The Sochi Olympic Village, set to house athletes during the Games from January through March, will then morph into a premium-class residential resort, with sales of apartments to start by the end of this year, an executive at the project's main investor said Thursday.
Initial buyers will come from a pool of hopefuls who have already expressed interest in snatching up property in the 56-building complex, which is a short walking distance from the Olympic venues near the coast, said Andrei Elinson, deputy chief executive of tycoon Oleg Deripaska's Basic Element, which is funding and organizing the construction of the village.
"We have a whole pool of people who have been with us for a long time," Elinson said. "We have reached an agreement with them some time ago, but could not start selling because everyone was focused on completing the construction on time."
Total investment into the construction of the Olympic Village is expected to add up to 24.2 billion rubles ($733 million). Initial plans stated a sum of 23 billion rubles, but more expenses arose during the building process, Elinson said. These included building a coastal promenade and a safety perimeter around the complex.
All construction has now ended and the village is undergoing a final stage of cleanup and landscape work.
The buildings in the village contain 1,500 apartments, which will accommodate the 3,000 athletes and their families during the Games.
In the future, the 75-hectare gated territory will have parks, restaurants, fitness centers, heated pools and boutiques.
"It will be a closed territory," Elinson said. "We live where we live. Unfortunately, as much as we would like to avoid putting up gates, life does not allow it at the moment."
The club-like complex will have a service staff to make life there more comfortable for the residents. This staff will triple in number during the Winter Games with 500 people expected to be on hand in case a light bulb in one of the apartments goes out or a door starts creaking.
Prices for apartments in the village will start at 150,000 rubles per square meter, said Elinson. Given that the area of the apartments ranges from 25 to 30 square meters, the lowest price buyers may get is 3.7 million rubles ($112,500).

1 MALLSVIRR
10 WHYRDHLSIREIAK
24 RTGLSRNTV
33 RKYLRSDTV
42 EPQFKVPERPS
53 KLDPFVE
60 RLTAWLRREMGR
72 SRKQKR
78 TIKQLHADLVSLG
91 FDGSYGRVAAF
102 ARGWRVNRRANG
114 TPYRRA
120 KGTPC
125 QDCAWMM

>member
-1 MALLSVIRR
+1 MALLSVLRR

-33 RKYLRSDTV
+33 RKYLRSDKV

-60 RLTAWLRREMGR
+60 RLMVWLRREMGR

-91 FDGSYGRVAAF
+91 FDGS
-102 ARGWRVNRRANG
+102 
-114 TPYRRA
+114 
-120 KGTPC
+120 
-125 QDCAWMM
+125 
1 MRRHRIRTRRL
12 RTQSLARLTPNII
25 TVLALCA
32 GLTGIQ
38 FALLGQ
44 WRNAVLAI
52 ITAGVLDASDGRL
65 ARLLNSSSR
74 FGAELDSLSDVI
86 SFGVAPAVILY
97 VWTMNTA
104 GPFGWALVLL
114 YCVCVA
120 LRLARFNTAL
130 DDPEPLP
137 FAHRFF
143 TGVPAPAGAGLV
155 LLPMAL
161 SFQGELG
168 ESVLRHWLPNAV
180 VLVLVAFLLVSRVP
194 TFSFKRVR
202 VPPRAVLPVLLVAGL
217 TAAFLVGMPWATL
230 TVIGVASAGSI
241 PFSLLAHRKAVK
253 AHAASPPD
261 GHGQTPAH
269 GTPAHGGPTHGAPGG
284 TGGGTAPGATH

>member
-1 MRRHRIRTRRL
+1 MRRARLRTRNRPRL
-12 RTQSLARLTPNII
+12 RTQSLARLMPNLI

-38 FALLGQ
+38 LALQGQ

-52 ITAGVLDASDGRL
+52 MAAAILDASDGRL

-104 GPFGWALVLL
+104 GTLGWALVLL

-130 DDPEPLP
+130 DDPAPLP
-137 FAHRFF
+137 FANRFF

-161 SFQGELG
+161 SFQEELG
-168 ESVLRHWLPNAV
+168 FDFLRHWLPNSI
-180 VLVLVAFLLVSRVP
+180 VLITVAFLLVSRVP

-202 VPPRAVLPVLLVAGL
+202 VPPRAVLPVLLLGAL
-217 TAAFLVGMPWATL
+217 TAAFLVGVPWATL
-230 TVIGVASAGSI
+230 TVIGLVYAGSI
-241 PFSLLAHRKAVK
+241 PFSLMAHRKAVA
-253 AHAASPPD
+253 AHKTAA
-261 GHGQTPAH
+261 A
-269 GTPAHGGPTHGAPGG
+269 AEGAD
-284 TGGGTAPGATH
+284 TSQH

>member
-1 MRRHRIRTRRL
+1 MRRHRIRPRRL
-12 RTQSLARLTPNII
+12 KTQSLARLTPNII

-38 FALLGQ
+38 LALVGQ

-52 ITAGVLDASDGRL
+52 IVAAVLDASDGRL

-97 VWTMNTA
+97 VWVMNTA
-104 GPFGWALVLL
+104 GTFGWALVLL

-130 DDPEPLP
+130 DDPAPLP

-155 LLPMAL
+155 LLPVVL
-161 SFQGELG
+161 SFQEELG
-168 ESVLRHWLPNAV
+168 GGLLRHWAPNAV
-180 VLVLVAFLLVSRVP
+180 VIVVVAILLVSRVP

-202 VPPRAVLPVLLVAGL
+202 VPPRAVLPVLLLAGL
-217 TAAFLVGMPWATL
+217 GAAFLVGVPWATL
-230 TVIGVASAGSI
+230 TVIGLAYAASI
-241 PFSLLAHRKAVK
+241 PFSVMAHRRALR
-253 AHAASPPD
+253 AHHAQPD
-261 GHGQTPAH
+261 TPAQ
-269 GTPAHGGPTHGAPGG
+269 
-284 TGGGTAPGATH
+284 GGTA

Basic Element is now looking into the different mortgage options buyers will have, but Elinson cautioned against trying to predict apartment prices before the Olympics take place and the real market demand for the new real estate becomes apparent.
"We can fantasize about this topic endlessly. We can say, like some pessimists, that all this spending was worthless, that this was wasted money that will bring us nothing but dead cities," Elinson said. "Then there is the unfounded optimism, which suggests that we will sell everything right away, that thousands and millions of buyers will dash to Sochi. We do not see that happening yet either."
Basic Element was initially planning to sell all of the village's commercial and residential real estate in the seven years following the Olympics and to keep only the Aivazovsky hotel open to tourists. The financial model has now changed with some apartments to be offered up for rent, and then eventually sold, depending on market demand, Elinson said.
Basic Element was also in charge of modernizing the Sochi International Airport and building the Imeretinsky Port and a road parallel to Kurortny Prospekt, the main transportation artery along the coast between Sochi and the coastal Olympic venues.
Total investments into these projects exceed 45 billion rubles.
The Imeretinsky Port has already started to take in Olympics-related cargo — including the equipment used by foreign television crews — and will be a base for floating hotels during the Games.
Following the Winter Games, the port will be transformed into a yacht club that will be able to accommodate 430 vessels. The project is now in its design phase and expected investments range from 50 million euros ($68 million) to 100 million euros, with work to start in 2015.
There is already one foreign yacht-club operating company that is interested in buying 30 percent of the berths, though Elinson declined to name it.